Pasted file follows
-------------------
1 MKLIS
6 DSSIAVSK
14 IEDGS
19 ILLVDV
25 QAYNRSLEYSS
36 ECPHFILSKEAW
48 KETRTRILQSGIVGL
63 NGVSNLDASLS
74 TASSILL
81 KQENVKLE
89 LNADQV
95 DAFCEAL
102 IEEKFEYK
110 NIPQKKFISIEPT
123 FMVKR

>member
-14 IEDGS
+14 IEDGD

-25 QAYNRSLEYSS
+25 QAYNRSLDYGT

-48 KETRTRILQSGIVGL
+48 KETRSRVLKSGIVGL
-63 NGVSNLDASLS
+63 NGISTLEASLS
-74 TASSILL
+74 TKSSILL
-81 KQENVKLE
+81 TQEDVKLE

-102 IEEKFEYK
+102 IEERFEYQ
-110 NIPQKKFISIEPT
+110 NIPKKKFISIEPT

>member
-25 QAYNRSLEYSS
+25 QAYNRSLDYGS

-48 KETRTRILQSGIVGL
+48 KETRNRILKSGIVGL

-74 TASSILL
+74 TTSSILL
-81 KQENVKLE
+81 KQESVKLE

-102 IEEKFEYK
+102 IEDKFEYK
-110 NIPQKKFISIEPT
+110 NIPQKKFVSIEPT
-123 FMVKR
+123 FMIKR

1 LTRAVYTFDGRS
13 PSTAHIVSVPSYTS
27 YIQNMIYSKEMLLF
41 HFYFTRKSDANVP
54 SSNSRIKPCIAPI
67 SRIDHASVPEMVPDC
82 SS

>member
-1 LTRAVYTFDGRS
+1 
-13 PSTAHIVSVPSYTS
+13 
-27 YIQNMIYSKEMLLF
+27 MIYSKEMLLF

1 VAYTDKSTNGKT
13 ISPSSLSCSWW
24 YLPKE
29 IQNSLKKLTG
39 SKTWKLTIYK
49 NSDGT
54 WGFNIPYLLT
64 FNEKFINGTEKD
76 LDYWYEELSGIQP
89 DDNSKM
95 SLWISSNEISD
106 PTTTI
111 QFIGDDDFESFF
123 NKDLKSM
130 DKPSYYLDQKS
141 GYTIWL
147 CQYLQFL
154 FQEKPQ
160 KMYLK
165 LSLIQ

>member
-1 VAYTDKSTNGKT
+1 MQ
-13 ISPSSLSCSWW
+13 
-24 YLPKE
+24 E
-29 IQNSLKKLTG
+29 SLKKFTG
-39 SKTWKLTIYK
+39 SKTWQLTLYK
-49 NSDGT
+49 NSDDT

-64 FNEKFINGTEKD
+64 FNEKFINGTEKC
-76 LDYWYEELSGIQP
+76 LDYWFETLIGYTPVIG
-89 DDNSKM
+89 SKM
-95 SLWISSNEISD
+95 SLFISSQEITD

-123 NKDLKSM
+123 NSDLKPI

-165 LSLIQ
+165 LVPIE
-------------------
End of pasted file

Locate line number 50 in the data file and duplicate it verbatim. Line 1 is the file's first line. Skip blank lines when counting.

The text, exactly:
27 YIQNMIYSKEMLLF